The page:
Zero Copula (Grammar)

Glossary of Grammatical and Rhetorical Terms

zero copula
Examples of the zero copula in Sophie Tucker's rendition of the jazz standard "Some of These Days" by Shelton Brooks.


In grammar, zero copula refers to the absence of an explicit auxiliary verb (usually a form of the verb be) in certain constructions where it is customarily found in standard English. Also called copula deletion or understood copula.

In their book Spoken Soul: The Story of Black English (Wiley, 2000), John R. Rickford and Russell J. Rickford note that the zero copula is one of the most "distinctive and identity-affirming" characteristics of African-American Vernacular English (AAVE).

See Examples and Observations below. Also see:


Examples and Observations

  • "I don't say stuff to people most of the time. Mostly I just look at them like they stupid."
    (Katherine S. Newman, No Shame in My Game: The Working Poor in the Inner City. Random House, 2000)

  • "'Why she can't come to me?' Fanny asked as she passed Mercy off to a neighbor so she could walk faster. 'Where she been? Where she at now?' Fanny asked, wringing her hands. She knew something was wrong."
    (Bernice L. McFadden, This Bitter Earth. Plume, 2002)

  • The Zero Copula in African-American Vernacular English (AAVE)
    "One of the most interesting characteristics of AAE is the . . . use of the zero copula. As [William] Labov (1969) has explained, the rule for its use is really quite simple. If you can contract be in SE [Standard English], you can delete it in AAE. That is, since 'He is nice' can be contracted to 'He's nice' in SE, it can become 'He nice' in AAE. Likewise, 'But everybody's not black' can become 'But everybody not black.' . . .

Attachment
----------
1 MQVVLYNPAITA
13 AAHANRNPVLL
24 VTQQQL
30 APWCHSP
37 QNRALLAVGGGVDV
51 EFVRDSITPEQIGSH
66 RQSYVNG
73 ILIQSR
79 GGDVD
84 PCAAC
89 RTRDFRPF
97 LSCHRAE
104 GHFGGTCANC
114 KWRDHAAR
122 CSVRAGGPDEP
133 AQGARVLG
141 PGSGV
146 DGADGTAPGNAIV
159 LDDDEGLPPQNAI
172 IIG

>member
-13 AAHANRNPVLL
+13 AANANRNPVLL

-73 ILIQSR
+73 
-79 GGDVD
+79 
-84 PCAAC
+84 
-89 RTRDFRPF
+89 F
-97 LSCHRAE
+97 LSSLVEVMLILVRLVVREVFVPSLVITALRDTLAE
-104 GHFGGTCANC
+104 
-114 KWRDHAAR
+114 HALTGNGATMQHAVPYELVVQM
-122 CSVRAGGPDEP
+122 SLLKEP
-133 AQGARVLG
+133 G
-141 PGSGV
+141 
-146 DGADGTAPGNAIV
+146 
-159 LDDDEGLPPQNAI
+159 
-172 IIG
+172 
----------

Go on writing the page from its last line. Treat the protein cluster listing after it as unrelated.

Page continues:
"We should note that the zero copula is very rarely found in the speech of whites, even poor southern whites. Not all blacks use it either."
    (Ronald Wardhaugh, An Introduction to Sociolinguistics, 6th ed. Wiley-Blackwell, 2010)

  • Factors Governing the Use of the Zero Copula
    "[Toya A.] Wyatt (1991) found that AAE preschoolers were more likely to use zero copula: after pronoun subjects (56%) rather than noun subjects (21%); before locative predicates (35%) and adjective predicates (27%) rather than noun predicates (18%); and in second person singular and plural predicates (45%) rather than third person singular predicates (19%). In addition, the zero copula occurred less than 1% of the time in past tense, first person singular, and final clause contexts. This suggests that as early as three years of age, AAE child speakers not only acquire the basic grammatical features of AAE but also the language-specific variable rules that govern their use (Wyatt 1996)."
    (Toya A. Wyatt, "Children's Acquisition and Maintenance of AAE." Sociocultural and Historical Contexts of African American English, ed. by Sonja L. Lanehart. John Benjamins, 2001)

  • "I hold Jinggaya. 'Jinggaya, you all right?' I ask. I got bad fear she hurt.

    "'Yes, yes,' she say. 'I all right. You all right?'"
    (Andrew Parkin, A Thing Apart. Troubador, 2002)

  • Zero Copula and Pidgins
    "Zero copula is probably the single feature most readily associated with pidgins. . . . However, it is not an exclusively pidgin feature by any means. . . . Thus, while zero copula may exist, or have existed at some time, in all pidgins, it is not a feature which distinguishes pidgins from other languages."
    (Philip Baker, "Some Developmental Inferences From Historical Studies of Pidgins and Creoles." The Early Stages of Creolization, ed. by Jacques Arends. John Benjamins, 1995)

  • "Suddenly the manager's boy put his insolent black head in the doorway, and said in a tone of scathing contempt--

    "'Mistah Kurtz--he dead.'"
    (Joseph Conrad, Heart of Darkness, 1903)